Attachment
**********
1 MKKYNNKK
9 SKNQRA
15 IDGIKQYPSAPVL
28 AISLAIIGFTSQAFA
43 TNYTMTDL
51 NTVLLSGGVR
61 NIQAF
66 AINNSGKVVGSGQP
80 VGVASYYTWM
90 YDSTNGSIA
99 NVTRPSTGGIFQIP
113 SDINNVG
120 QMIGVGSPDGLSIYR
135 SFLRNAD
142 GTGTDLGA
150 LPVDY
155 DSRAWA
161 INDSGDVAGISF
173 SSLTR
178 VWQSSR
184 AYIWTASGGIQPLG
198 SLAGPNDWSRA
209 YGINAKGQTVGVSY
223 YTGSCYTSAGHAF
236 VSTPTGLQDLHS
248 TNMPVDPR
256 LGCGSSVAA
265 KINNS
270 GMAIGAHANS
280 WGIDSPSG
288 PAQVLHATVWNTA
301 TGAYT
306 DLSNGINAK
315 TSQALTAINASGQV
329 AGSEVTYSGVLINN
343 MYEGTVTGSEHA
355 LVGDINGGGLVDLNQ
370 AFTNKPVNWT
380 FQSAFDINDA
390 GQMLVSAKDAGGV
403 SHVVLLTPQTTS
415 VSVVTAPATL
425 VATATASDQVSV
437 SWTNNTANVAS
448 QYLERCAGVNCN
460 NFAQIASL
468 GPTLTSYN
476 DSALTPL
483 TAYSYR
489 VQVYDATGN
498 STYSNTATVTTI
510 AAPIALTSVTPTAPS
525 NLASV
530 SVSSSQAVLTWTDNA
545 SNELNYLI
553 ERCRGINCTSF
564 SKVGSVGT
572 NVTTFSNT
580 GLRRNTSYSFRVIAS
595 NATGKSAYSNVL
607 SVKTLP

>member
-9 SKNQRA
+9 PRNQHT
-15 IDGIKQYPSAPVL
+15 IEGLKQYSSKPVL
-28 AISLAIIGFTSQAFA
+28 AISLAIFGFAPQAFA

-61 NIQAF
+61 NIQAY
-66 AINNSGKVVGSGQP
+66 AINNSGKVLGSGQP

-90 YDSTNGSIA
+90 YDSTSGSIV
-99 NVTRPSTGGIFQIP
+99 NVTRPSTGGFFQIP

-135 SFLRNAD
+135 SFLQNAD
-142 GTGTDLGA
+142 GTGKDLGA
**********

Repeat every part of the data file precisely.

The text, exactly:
1 MKKYNNKK
9 SKNQRA
15 IDGIKQYPSAPVL
28 AISLAIIGFTSQAFA
43 TNYTMTDL
51 NTVLLSGGVR
61 NIQAF
66 AINNSGKVVGSGQP
80 VGVASYYTWM
90 YDSTNGSIA
99 NVTRPSTGGIFQIP
113 SDINNVG
120 QMIGVGSPDGLSIYR
135 SFLRNAD
142 GTGTDLGA
150 LPVDY
155 DSRAWA
161 INDSGDVAGISF
173 SSLTR
178 VWQSSR
184 AYIWTASGGIQPLG
198 SLAGPNDWSRA
209 YGINAKGQTVGVSY
223 YTGSCYTSAGHAF
236 VSTPTGLQDLHS
248 TNMPVDPR
256 LGCGSSVAA
265 KINNS
270 GMAIGAHANS
280 WGIDSPSG
288 PAQVLHATVWNTA
301 TGAYT
306 DLSNGINAK
315 TSQALTAINASGQV
329 AGSEVTYSGVLINN
343 MYEGTVTGSEHA
355 LVGDINGGGLVDLNQ
370 AFTNKPVNWT
380 FQSAFDINDA
390 GQMLVSAKDAGGV
403 SHVVLLTPQTTS
415 VSVVTAPATL
425 VATATASDQVSV
437 SWTNNTANVAS
448 QYLERCAGVNCN
460 NFAQIASL
468 GPTLTSYN
476 DSALTPL
483 TAYSYR
489 VQVYDATGN
498 STYSNTATVTTI
510 AAPIALTSVTPTAPS
525 NLASV
530 SVSSSQAVLTWTDNA
545 SNELNYLI
553 ERCRGINCTSF
564 SKVGSVGT
572 NVTTFSNT
580 GLRRNTSYSFRVIAS
595 NATGKSAYSNVL
607 SVKTLP

>member
-9 SKNQRA
+9 PRNQHT
-15 IDGIKQYPSAPVL
+15 IEGLKQYSSKPVL
-28 AISLAIIGFTSQAFA
+28 AISLAIFGFAPQAFA

-61 NIQAF
+61 NIQAY
-66 AINNSGKVVGSGQP
+66 AINNSGKVLGSGQP

-90 YDSTNGSIA
+90 YDSTSGSIV
-99 NVTRPSTGGIFQIP
+99 NVTRPSTGGFFQIP

-135 SFLRNAD
+135 SFLQNAD
-142 GTGTDLGA
+142 GTGKDLGA